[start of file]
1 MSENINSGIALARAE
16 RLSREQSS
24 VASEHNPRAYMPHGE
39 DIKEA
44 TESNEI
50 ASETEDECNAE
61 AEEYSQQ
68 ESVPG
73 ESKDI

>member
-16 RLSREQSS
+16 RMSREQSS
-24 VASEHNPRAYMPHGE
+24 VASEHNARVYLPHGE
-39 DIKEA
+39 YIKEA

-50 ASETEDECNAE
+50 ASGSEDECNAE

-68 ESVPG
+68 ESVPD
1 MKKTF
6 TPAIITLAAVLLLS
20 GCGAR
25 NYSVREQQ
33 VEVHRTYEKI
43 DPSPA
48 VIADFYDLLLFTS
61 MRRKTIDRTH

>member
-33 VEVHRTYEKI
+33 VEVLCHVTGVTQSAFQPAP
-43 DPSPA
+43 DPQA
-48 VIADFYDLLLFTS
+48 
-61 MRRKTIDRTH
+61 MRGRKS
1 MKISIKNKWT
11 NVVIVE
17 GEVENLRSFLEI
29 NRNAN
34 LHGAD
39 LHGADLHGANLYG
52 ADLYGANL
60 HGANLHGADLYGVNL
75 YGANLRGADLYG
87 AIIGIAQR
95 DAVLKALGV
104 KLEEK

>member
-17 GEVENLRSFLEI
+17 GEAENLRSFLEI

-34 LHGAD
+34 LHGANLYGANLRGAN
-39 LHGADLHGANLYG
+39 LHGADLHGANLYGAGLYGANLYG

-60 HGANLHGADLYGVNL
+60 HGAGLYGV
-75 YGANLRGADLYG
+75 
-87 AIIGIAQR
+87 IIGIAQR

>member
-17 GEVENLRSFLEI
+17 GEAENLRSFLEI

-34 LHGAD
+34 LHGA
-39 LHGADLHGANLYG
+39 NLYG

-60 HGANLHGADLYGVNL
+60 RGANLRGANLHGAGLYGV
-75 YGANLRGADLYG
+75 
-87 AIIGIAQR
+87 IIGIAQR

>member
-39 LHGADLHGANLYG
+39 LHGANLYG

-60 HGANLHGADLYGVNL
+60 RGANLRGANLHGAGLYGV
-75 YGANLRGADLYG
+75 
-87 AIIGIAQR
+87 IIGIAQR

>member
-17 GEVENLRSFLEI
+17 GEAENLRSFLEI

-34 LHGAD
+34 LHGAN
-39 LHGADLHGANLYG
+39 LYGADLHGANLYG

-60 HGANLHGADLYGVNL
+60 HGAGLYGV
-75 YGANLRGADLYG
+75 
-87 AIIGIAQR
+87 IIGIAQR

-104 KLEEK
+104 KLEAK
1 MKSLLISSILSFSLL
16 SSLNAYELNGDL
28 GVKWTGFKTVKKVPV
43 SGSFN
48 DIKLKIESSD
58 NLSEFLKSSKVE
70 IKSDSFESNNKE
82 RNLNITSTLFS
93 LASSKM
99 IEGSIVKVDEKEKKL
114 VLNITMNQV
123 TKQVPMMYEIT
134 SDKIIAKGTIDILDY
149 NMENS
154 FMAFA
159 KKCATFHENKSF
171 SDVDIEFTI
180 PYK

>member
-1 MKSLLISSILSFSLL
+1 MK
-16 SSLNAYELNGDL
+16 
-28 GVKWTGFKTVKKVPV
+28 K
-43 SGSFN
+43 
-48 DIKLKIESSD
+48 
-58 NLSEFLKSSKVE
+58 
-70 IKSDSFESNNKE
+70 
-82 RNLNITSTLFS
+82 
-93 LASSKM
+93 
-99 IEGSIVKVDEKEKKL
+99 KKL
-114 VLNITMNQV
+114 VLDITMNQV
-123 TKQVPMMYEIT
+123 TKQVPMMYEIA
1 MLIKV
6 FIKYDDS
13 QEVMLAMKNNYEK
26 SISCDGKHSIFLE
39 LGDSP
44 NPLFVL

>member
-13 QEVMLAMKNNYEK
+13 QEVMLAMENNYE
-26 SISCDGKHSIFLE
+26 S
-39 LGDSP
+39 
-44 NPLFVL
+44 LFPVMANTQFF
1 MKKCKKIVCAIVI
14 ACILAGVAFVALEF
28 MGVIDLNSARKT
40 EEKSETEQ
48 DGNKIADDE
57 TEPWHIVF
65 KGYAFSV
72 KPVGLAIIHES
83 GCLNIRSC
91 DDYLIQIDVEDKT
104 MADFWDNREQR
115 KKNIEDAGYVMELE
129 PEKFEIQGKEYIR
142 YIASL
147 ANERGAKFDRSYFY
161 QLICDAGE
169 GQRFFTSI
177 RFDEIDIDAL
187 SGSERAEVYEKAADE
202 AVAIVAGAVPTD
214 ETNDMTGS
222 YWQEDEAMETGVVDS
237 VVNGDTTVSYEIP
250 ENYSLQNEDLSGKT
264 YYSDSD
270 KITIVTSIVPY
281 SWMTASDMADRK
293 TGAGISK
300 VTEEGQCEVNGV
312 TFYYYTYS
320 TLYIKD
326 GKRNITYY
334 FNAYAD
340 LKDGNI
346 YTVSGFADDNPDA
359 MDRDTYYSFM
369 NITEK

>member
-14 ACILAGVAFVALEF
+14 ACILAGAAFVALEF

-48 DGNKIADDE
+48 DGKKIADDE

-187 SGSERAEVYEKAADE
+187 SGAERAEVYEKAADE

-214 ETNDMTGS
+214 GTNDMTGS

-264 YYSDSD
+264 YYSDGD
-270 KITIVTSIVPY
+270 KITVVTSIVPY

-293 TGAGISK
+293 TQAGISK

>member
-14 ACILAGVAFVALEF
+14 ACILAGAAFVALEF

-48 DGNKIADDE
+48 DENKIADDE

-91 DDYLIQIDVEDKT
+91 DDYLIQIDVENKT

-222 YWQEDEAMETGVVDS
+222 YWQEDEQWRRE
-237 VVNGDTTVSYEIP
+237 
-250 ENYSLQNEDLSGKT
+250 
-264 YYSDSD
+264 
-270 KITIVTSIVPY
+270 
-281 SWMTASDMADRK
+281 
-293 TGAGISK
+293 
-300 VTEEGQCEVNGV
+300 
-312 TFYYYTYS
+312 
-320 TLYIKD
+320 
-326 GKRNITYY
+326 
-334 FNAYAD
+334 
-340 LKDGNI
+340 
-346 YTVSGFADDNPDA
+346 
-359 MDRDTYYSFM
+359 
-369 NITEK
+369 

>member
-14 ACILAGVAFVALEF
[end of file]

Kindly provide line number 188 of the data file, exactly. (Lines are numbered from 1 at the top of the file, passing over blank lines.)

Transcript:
320 TLYIKD